For some time, I had been aware that my reporting on religion and art was hopelessly missing an entire, very relevant perspective—that of the atheist. If religious art is worth contemplating in any serious manner, atheists must figure into the larger picture. Would they insist on sacking the canon and revising it to separate church and art? Or would they look upon it with patronizing aloofness, like a kindergarten teacher admiring students’ work? On my way to work one day, listening to Reginald V. Finley Sr.’s podcast “The Infidel Guy,” I heard Finley interview another atheist, Kenneth Humphreys, and I decided to contact both to ask them how they felt about religious art. Their responses are surprising, but upon further reflection, they make a lot of sense.

Finley readily admires religious art, some of which he calls “quite beautiful.” But he is repulsed by the “symbol of death”—the crucifix. “How would we feel today if I wore a miniature bust of JFK around my neck with two bullet holes in his head?” he asked. “People would call me crazy, nuts, sick and deranged. Yet many Christians do this on a daily basis.”

Finley is not the only atheist who can stomach religious works. “For me they speak for the age of their execution; they are historical documents. Even a lie says a truth about the liar,” said Kenneth Humphreys, of the website JesusNeverExisted.com. “I don’t find much religious art joyful or aesthetically pleasing, but it certainly doesn’t cause me discomfort.”

But even if atheists say they can separate religion and art, many question whether that is really possible. “Art has a way of slipping past our rational defenses and forces us to acknowledge what we might wish to deny,” said Joe Carter, who edits EvangelicalOutpost.com. “Religious art, for example, can evoke a sense of worship. Atheists aren’t immune to this effect—they just can’t explain why they feel a need to worship something that they claim doesn’t exist.” Hugh J. McNichol, who blogs on Catholic culture at In Principio erat Verbum, added, “I don’t think it is possible to travel in any vein of life without some direction of faith, theological or humanistic.”

Others debate whether atheists can capably create religious art. Painter and critic Richard McBee says they cannot, though he believes the artist’s faith is only part of what generates religious art. “Perhaps more important is the urgency and dynamic of the religious ideas,” he said. “If they are stale hand-me-downs that don’t generate religious passion then the chance to make art from those ideas is close to nil. Witness much orthodox art that claims to be religious. All you get are hollow conventions.”

Ori Soltes, professorial lecturer at Georgetown University and author of Our Sacred Signs: How Jewish, Christian, and Muslim Art Draw From the Same Source, agreed. “I would imagine that most makers of religious art are religious at some level, otherwise I find it difficult to imagine that their work will ring true,” he said, adding that icon painters underwent spiritual training before they were allowed to pick up a paint brush.

Understandably, many atheists reject Carter’s and McNichol’s views that religion necessarily impacts them. “People like to define things their way,” says Edwin Kagin, national legal director of American Atheists, Inc. Kagin, who has heard people affiliate atheism with just about anything connected to nature, added, “Atheism is not a religion. Wellness is not an illness.”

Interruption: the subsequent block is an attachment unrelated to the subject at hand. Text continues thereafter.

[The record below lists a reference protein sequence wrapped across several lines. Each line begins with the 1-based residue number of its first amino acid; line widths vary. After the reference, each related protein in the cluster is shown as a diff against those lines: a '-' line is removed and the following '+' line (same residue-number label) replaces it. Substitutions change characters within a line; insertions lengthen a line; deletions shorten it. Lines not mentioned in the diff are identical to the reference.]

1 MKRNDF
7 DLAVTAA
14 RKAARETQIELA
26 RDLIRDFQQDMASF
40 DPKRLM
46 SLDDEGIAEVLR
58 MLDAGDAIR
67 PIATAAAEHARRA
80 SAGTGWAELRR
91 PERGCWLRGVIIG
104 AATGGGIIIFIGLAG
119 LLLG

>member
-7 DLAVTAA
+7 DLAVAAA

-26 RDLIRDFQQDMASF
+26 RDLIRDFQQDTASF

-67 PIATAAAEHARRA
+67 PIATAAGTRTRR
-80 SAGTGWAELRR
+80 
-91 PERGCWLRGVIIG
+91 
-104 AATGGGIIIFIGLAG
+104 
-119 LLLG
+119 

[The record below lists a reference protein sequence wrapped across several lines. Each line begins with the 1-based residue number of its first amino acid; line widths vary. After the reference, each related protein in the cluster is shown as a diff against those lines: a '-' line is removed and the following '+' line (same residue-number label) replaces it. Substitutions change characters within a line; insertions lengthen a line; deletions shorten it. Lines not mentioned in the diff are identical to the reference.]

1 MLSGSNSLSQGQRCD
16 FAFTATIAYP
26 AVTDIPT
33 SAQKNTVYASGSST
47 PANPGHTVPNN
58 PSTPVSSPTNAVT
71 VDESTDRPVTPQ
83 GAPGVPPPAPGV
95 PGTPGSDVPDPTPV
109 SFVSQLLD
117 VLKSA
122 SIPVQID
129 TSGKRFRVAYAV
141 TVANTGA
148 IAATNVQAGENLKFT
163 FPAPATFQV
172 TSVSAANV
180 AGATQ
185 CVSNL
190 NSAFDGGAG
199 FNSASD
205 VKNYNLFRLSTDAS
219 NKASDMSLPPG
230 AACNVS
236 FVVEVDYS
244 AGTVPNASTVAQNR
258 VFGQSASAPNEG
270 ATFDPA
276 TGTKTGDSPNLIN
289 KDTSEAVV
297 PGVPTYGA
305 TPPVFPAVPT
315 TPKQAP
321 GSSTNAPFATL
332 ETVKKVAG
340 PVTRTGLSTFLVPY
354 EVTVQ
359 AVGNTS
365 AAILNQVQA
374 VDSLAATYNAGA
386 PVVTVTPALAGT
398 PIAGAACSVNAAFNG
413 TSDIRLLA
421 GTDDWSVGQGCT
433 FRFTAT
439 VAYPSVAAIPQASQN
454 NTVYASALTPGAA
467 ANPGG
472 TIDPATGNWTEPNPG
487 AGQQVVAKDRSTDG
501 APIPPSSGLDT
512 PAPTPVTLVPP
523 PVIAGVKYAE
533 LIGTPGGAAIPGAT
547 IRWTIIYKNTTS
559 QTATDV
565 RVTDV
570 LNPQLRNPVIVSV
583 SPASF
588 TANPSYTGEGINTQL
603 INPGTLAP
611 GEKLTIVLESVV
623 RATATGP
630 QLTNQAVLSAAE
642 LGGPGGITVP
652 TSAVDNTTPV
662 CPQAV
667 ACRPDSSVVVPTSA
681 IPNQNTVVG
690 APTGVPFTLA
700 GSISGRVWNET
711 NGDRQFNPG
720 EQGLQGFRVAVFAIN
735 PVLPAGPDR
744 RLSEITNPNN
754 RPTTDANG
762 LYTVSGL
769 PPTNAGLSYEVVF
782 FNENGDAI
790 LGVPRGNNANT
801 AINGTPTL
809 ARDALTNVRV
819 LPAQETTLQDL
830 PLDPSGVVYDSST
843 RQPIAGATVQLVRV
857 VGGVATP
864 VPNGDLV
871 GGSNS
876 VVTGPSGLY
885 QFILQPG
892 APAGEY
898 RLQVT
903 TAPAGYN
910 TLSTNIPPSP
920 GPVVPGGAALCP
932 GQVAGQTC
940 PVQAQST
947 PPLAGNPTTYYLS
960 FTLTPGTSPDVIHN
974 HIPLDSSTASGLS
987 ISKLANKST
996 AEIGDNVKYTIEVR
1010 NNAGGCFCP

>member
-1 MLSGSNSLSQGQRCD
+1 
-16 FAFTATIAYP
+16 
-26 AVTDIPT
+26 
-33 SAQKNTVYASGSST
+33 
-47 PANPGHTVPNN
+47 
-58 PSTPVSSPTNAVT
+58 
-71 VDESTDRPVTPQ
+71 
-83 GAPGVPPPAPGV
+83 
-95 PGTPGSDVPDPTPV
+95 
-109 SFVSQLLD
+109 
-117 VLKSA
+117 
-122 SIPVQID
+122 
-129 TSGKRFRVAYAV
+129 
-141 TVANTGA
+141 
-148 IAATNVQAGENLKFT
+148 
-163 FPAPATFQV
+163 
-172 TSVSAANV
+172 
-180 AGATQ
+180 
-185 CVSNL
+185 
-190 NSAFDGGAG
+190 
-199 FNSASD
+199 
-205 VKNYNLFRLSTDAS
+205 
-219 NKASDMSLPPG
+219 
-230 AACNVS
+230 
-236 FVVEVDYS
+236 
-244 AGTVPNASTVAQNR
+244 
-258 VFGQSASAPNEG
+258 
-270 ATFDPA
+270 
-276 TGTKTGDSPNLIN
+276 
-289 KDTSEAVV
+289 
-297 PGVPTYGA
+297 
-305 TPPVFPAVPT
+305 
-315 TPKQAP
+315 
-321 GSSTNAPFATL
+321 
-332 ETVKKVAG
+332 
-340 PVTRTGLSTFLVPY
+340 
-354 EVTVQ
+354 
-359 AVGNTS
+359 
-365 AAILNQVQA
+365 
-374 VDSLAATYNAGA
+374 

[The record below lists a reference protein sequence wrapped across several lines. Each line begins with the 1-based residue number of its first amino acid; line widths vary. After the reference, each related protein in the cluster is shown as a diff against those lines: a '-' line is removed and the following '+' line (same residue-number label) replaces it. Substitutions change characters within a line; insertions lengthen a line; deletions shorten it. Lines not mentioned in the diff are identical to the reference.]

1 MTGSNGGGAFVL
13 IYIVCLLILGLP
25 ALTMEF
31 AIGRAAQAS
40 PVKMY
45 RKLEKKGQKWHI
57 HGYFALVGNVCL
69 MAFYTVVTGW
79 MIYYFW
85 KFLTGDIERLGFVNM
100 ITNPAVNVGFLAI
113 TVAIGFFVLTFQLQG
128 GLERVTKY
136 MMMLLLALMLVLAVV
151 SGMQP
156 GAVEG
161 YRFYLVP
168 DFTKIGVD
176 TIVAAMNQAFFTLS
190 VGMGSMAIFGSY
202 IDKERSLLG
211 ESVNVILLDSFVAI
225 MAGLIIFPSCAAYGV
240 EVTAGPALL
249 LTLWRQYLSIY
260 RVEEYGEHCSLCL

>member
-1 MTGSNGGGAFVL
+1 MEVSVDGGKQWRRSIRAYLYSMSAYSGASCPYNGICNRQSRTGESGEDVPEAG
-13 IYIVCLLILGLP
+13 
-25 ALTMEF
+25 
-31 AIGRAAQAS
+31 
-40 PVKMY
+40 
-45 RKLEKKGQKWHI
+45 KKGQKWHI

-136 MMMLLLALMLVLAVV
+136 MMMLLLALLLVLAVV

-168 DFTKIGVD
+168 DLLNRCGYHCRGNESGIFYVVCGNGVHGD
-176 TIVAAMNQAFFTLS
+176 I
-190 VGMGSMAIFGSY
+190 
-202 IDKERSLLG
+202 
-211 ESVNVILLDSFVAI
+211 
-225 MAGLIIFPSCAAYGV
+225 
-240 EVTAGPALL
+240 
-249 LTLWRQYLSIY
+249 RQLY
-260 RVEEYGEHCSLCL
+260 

Though Kagin maintains “there is no such thing as ‘atheist culture,’” he admits some of history’s finest art is religious, though he views art not as religious and truthful, but as mythology and fantasy, like his personal favorite, The Chronicles of Narnia. “Any art that is self-consciously anything is bad,” he said, explaining that religious artists often “perpetuate falsehood,” like depicting Jesus crucified with his hands nailed to the cross. “He would have fallen off,” Kagin said.

Kagin’s view that “quality is in the object” rather than in the artist’s or viewer’s perspective is common amongst critics, who often refer to the “intentional fallacy.”

According to curator and critic Dominique Nahas, viewers can allow the content (like love between mother and child) to sway them rather than the subject. “A secularist who has matured and has been able to leapfrog over conventional meanings of conventionalized iconography will no longer perhaps be swayed or dismayed by the ‘close’ appearances and their references to sanctioned orders of sacral thought,” he said.

The experiential difference between perceiving secular and religious art might be about more than content-subject, according to Soltes and McBee. “The way I appreciate a Fra Angelico Annunciation is most likely different from how a believing Catholic does,” said Soltes. “Conversely, there are plenty of believers and atheists alike who don’t or can’t appreciate art, religious or otherwise.”

McBee believes atheists should be able to appreciate religious art better than believers, since they do not necessarily seek confirmation of existing beliefs, but they also must do their research. “Obviously they have to know the narrative context of the art,” he said, “but once that is assured it would seem that they should be able to be more critical and analytical of what the art is trying to say.”

Whether art is of this world or engaged in divine work, atheists and believers actually share a lot of common ground. Perhaps they disagree about art’s role, but both seem attracted to the aspect of the work that transcends its materials. Some view that as spiritual and others as natural, but either way it ultimately manages to defy words.